Act now, Donald
We are now entering the final act of Chief Executive Donald Tsang Yam-kuen's term of office. His policy address in October will probably be his last chance to institute some sort of positive change to help the community face the challenges and uncertainty ahead.
He has highlighted three pressing social problems he would like to address: housing, the ageing population and the widening wealth gap. As part of the public consultation process, he has published a lengthy list of initiatives and spending increases in these areas on the policy speech website. He also essentially asks the community: 'What more do you want done?'
Band-aid measures, like another pilot programme or another extra month of 'fruit money' for our elderly, will not do. We need to look at unresolved problems that are crying out for serious answers, like the long waiting list for all sorts of elderly care services, and the continuing increase of youth unemployment and children living in poverty.
Take the issue of the ageing society. The core concerns for an ageing individual are livelihood security and the ability to find affordable and adequate health and care services. Can the government do something more on retirement protection? Shouldn't it?
The government could start by relaxing the restrictions on the Comprehensive Social Security Assistance for the elderly. Allow the elderly poor to apply for means-tested social security as an individual in need, rather than require the whole family to take social assistance, or the children to abandon responsibility for taking care of their elderly parent with the so-called 'bad son letter'.
Officials could review and find ways to address the inadequacy of the Mandatory Provident Fund, like giving incentives for wage-earners to set up contributory accounts for their non-working spouses. We could also explore the feasibility of raising the level of contributions to increase protection after retirement, and lowering the administration costs.
For a long-term solution to ensuring security in old age for an ageing society, this is surely the time for the government to initiate scientific data collection and engage a wide range of stakeholders to define the problems and potential options for some form of universal retirement protection. This would be a major step in preventing the increase of poverty and the widening of the wealth gap as the population ages.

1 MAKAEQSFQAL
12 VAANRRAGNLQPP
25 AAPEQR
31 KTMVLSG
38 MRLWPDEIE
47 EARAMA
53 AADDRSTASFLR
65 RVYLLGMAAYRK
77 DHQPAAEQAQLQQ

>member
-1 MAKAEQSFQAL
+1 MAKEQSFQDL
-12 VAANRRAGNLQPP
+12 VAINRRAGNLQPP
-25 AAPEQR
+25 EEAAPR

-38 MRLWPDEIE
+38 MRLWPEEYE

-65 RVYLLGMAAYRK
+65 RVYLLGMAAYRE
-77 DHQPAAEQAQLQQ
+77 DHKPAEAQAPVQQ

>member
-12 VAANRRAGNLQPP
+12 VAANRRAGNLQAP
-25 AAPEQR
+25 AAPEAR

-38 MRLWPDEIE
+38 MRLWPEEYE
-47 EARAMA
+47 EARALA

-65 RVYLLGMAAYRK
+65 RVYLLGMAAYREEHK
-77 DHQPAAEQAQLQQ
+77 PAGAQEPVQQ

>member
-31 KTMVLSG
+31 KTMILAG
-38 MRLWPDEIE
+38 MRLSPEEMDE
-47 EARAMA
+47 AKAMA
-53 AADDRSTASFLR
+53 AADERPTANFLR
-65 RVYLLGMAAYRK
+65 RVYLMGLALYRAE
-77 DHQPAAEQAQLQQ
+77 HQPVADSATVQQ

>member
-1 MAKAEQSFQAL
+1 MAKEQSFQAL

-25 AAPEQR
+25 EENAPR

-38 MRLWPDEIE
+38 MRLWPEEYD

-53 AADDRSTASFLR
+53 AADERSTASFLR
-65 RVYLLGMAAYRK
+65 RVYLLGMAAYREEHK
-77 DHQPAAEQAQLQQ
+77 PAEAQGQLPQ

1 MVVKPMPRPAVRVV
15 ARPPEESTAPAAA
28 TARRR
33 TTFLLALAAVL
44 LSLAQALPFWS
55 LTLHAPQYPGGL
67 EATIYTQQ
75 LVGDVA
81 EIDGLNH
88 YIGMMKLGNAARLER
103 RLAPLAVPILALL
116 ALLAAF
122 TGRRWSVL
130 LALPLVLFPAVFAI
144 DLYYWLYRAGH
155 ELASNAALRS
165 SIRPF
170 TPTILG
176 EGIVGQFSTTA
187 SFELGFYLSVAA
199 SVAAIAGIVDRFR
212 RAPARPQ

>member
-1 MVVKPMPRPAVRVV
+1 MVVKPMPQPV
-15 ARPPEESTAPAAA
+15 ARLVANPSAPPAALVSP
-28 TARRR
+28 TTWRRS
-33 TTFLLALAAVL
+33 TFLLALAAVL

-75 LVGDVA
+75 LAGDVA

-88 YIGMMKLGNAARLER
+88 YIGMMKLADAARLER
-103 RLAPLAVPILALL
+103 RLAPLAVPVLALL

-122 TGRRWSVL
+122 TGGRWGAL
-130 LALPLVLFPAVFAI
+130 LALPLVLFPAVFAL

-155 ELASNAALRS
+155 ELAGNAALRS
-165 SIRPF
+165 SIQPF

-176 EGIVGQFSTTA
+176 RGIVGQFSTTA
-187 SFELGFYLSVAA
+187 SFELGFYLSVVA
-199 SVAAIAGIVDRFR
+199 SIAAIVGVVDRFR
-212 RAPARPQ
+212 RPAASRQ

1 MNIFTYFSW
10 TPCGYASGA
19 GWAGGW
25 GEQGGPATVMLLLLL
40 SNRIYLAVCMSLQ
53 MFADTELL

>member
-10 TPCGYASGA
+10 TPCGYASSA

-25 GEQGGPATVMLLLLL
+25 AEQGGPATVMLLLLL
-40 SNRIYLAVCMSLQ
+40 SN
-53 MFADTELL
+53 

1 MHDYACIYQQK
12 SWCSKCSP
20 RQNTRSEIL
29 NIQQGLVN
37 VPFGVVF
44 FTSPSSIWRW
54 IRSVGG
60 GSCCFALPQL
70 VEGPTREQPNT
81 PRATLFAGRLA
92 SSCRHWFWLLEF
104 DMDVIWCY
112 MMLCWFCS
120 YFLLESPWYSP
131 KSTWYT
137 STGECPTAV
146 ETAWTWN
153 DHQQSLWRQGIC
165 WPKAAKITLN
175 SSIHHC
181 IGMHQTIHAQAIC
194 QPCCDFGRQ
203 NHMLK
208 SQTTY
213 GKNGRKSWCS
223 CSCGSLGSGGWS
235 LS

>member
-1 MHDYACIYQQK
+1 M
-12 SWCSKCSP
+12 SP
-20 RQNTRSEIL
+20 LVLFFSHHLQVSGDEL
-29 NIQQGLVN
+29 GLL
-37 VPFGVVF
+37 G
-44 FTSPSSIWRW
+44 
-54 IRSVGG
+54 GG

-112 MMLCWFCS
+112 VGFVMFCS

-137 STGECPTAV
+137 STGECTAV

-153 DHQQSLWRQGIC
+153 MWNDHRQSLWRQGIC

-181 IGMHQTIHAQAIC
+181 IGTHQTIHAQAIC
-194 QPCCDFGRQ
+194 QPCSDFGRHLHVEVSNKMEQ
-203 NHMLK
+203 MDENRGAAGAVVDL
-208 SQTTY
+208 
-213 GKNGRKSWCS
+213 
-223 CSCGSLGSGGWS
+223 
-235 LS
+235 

The wealth gap affects the working population as well, and the administration should be applauded for introducing the minimum wage. This has put in place a social protection floor to address the core problem of the working poor.
The next step could be to help disadvantaged groups find work. Despite the government's long list of employment support programmes, unemployment remains high for young people, people with disabilities, ethnic minorities and new immigrants. It is time to take stock and review the effectiveness of the initiatives launched.
One unresolved core problem is the lack of decent work opportunities and discrimination. Job creation and making work more available for disadvantaged groups would be a great help in reducing poverty. To tackle the source of the problem, we may need targeted job skills enhancement, like language training for ethnic minorities and trial job positions for youths, to increase their chances for employment in the competitive job market.
We should also consider positive discriminatory employment measures, like tax incentives for employers to give more opportunities to people with disabilities. One practical step is for the government to implement a quota of 3per cent of civil service jobs for people with disabilities.
Social mobility, such as opportunities to move up the career ladder, is important for reducing the wealth gap, and this depends on better educational opportunities. More subsidised university places would make a real difference. Currently, only 18 per cent of our young people have access to a subsidised university education - well below the level in other comparable developed economies. Can the government pledge to raise the ratio to 20 per cent or even 25per cent in the coming five years?
One of the chief executive's undelivered promises is a long-term plan for social welfare. Services have been lagging behind demand. The government has pledged a maximum waiting time for public housing of three years. Other people in need of services, like the frail elderly and disabled children, need a similar commitment to cut short the misery of waiting for services for years. Service provision requires planning for manpower and premises, and this cannot be done via the incremental yearly budgeting process.
One practical step forward the current government can deliver is to work out a five-year plan including a projection of demand in service manpower, especially paramedical support, and premises. This would ensure that the provision of services meets demand.
With the chief executive planning for his final act, he should ask himself what sort of legacy he wants to leave behind. This act will be at least as important as the curtain-raiser for the next show.
Christine Fang Meng-sang is chief executive of The Hong Kong Council of Social Service